- It should have been recognised earlier that this pandemic is a disaster that requires national and local disaster management action.
- We need to quickly identify and deal with behaviours derived from people’s stupidity and ignorance that threaten the health and wellbeing of communities.
Source: Australian Government Department of Health website.
Where to from here?
Australia has (largely) suppressed the virus. We aspired to elimination while recognising how difficult such a strategy was to sustain. Some say elimination is not practical and we should accept low rates of the disease and restore the economy. Elimination is the best route to economic revival and the states that have achieved elimination are (currently) experiencing mild economic revival. However, the outbreak in Victoria and others around the world demonstrate that such a strategy is not actually possible. We cannot plan for a limited number of cases. The virus’s infectivity, and the human behaviours that enable its spread, are impossible to limit. We can only aspire to virus elimination and accept low rates of infection if elimination is not possible.
We need to learn from this event. We need to capture the lessons from the Australia perspective as well as internationally. There is no shortage of science. To date, more than 40,000 articles have been published in the first six months of this year. They speak to better understanding of the disease, but also to the effectiveness of treatment, control and containment methods.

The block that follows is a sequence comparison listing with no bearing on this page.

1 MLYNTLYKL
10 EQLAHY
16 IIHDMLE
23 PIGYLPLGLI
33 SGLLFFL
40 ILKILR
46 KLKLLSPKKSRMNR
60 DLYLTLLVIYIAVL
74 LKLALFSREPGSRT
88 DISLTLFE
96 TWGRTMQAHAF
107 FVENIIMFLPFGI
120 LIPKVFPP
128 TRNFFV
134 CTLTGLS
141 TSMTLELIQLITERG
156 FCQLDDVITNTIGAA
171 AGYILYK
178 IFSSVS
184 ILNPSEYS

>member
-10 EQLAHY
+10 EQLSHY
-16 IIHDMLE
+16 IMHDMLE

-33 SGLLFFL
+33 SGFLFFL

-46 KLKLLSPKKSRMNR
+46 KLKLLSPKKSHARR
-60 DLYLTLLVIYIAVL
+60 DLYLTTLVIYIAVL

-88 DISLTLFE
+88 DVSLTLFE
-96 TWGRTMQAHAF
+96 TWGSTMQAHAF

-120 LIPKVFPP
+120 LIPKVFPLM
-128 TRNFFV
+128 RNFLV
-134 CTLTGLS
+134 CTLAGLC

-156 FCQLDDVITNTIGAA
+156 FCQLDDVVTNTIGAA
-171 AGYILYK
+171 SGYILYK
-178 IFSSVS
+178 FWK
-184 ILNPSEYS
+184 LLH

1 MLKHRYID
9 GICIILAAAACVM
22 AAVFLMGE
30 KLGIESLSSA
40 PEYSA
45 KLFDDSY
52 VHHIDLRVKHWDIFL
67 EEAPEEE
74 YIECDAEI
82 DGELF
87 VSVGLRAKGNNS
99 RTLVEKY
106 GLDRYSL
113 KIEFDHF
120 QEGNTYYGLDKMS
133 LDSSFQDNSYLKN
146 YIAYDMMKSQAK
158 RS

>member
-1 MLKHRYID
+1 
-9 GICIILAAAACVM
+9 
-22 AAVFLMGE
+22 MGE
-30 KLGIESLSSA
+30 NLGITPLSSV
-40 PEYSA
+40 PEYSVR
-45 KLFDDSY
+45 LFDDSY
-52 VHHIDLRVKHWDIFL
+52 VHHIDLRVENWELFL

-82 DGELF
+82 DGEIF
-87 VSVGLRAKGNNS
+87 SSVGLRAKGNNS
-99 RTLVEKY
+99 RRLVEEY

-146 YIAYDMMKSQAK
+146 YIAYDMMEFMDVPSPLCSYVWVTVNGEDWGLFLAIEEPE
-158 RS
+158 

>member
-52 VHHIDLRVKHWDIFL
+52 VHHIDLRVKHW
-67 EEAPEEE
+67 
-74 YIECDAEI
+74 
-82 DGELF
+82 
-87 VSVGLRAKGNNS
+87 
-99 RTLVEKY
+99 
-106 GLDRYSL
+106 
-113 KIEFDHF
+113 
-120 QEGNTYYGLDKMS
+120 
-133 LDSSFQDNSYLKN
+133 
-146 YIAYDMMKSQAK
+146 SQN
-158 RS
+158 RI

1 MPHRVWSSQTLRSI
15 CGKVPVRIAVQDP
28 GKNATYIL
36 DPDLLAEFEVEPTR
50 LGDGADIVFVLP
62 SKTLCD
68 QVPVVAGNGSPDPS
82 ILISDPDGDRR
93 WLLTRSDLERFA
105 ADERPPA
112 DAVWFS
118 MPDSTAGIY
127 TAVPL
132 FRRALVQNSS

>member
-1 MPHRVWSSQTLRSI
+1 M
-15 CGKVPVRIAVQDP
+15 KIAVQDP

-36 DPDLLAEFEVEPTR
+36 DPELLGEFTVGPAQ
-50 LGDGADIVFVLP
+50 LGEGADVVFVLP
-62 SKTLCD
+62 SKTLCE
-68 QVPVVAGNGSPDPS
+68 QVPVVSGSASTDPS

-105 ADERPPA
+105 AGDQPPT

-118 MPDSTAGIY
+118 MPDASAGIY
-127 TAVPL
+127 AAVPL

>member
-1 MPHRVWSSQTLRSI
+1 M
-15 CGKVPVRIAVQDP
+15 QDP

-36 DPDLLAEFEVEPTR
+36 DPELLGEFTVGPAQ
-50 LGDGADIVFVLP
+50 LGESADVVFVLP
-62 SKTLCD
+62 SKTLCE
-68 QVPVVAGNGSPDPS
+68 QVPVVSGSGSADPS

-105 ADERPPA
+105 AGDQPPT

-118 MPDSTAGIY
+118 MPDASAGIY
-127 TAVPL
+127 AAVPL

What we can do is capture these lessons and use them to inform public policy and planning. We suggest a think tank to enable this. The emphasis is not on blame but rather to evaluate the extensive research and the experience and to translate that into practical and cost-effective measures. This will help us prepare and make our socio-economic structures and health systems resilient to the challenges of pandemics.
World Health Organization Coronavirus disease (COVID-19) situation reports. At: www.who.int/emergencies/diseases/novel-coronavirus-2019/situation-reports [17 August 2020].
Mannucci E, Nreu B & Monamia M 2020, Factors associated with increased all-cause mortality during the COVID-19 pandemic in Italy. International Journal of Infectious Diseases, September, pp.121–124. doi.org/10.1016/j.ijid.2020.06.077
Fenton N, Osman M, Neil M & McLachlan S 2020, Coronavirus: our study suggests more people have had it than previously estimated. The Conversation, 26 June 2020. At: https://theconversation.com/coronavirus-our-study-suggests-more-people-have-had-it-than-previously-estimated-140996 [1 September 2020].
World Health Organization International Health Regulations (2005). At: www.who.int/ihr/publications/9789241580496/en/.